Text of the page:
Fed Up by Food Prices, Many Grow It Alone
Gardens Gaining Ground Nationwide
By Robin Shulman
Washington Post Staff Writer
Sunday, August 3, 2008; Page A01
NEW YORK — Just beneath an L train subway platform in Brooklyn, Tanika Gentry fingers the deep green leaves of a collard plant in the black soil of a community garden.
This is dinner.
Gentry, fed up with the spiking cost of food, recently decided to grow her own. Now she is reaping a harvest of collards, cabbages, tomatoes and pumpkins to feed her family.
“Once you have to choose between eating and fuel, there’s nothing greater than going back to the beginning and making your own,” said Gentry, 32, who home-schools her two daughters. “With the way things are going, it may be something a lot more people are realistically doing.”
From Atlanta to Minneapolis to Seattle, people are reacting to the stagnant economy and the high cost of produce by planting their own fruits and vegetables, say garden store owners, bulk seed sellers and industry analysts.
In the skyscrapered canyons of New York City, increasing numbers of people are growing their food on fire escapes, on rooftops, in back yards and in community gardens.
It is a phenomenon that has always ebbed and flowed with the economy, said Bruce Butterfield, the market research director of the National Gardening Association, who has been tracking it for decades. The biggest recent peak in homegrown food came in 1975, during a national oil crisis, he said, when 49 percent of U.S. households were growing vegetables.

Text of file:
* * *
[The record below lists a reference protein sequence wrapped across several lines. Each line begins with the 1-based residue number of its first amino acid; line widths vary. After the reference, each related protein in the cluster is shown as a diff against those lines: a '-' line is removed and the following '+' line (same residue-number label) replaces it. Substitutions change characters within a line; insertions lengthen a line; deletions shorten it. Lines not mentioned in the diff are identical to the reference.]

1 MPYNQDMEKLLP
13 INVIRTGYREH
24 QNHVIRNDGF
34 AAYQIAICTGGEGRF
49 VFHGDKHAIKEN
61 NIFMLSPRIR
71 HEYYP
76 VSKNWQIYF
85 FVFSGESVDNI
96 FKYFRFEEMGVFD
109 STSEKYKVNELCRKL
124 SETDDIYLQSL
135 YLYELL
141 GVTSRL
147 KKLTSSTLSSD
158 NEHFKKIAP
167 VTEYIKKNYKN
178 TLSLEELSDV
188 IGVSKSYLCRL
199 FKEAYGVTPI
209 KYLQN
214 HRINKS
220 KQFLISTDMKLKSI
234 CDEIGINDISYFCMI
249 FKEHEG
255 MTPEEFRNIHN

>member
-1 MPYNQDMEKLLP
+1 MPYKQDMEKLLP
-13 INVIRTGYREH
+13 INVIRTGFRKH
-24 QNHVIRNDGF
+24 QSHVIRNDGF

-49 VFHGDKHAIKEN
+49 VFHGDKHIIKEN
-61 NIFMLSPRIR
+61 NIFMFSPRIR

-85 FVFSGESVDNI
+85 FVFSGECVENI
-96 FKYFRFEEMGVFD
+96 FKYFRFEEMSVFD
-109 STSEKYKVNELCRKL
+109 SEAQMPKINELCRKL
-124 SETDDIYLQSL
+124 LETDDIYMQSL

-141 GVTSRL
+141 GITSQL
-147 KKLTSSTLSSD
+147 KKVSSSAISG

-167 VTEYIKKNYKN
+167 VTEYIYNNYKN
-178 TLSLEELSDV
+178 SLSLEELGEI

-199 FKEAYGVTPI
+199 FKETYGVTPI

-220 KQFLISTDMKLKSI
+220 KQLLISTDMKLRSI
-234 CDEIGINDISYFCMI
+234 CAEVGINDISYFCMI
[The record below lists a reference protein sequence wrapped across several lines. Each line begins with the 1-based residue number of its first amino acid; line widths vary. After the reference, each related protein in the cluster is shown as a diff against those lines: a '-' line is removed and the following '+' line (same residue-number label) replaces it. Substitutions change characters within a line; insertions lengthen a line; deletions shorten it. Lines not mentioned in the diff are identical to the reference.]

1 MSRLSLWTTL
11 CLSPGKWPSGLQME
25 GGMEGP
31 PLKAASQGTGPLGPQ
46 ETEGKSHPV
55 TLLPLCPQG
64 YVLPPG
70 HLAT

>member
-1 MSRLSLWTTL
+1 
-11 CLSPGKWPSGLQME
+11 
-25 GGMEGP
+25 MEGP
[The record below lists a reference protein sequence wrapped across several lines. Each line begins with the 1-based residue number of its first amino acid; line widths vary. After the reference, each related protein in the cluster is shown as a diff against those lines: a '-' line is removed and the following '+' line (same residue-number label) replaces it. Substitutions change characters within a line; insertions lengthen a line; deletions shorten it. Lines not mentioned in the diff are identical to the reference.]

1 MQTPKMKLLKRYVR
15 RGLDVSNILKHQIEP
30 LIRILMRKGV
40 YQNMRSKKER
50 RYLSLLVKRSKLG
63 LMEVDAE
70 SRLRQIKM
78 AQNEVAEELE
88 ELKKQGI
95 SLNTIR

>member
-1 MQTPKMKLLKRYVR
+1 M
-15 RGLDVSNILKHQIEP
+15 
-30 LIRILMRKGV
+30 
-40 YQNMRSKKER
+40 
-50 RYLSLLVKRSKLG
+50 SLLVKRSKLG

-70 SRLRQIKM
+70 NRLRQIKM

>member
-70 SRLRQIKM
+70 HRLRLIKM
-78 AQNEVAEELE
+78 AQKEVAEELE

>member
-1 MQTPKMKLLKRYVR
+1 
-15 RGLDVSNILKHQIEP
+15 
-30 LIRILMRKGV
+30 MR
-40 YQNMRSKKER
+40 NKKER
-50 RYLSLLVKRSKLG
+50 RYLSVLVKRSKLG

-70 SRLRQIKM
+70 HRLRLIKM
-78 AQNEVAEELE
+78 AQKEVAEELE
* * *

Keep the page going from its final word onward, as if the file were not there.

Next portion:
Pedaling the Local Food Movement
Three D.C. Women Take a Three-Month Bike Trip to Montreal to Document Community Agriculture Efforts
By Adrian Higgins
Washington Post Staff Writer
Thursday, July 24, 2008; Page H01
Where do gardening, small-scale agriculture and the future of planet Earth converge? For three Washington women, it’s on a road less traveled, on byways unseen from the gotta-get-there, high-speed chaos of the interstate.
It has been a year since Lara Sheets, 26, Liz Tylander, 25, and Kat Shiffler, 24, climbed on their bicycles in Mount Pleasant and pedaled north, eventually to Montreal. Along the way they visited thriving inner-city gardens, innovative suburban farms and rooftop vegetable plots as they chronicled a grass-roots movement seeking to change the way we put food on our table.
The result is a low-budget documentary, “Garden Cycles Bike Tour,” which captures the spirit of their unusual 2,000-mile sojourn and the much larger movement that inspired it. The trip has also generated a Web site and blog, http://womensgardencycles.wordpress.com.
In the course of their three-month odyssey, the women found a community garden in the gutted ghettos of Baltimore, were run off the road by a truck in New Jersey, abandoned efforts to cycle across the Verrazano-Narrows Bridge in New York and got hopelessly lost in New England towns. They slept in the gardens of strangers, discovered new ethnic food and recipes and cemented their desire to change the world by growing vegetables.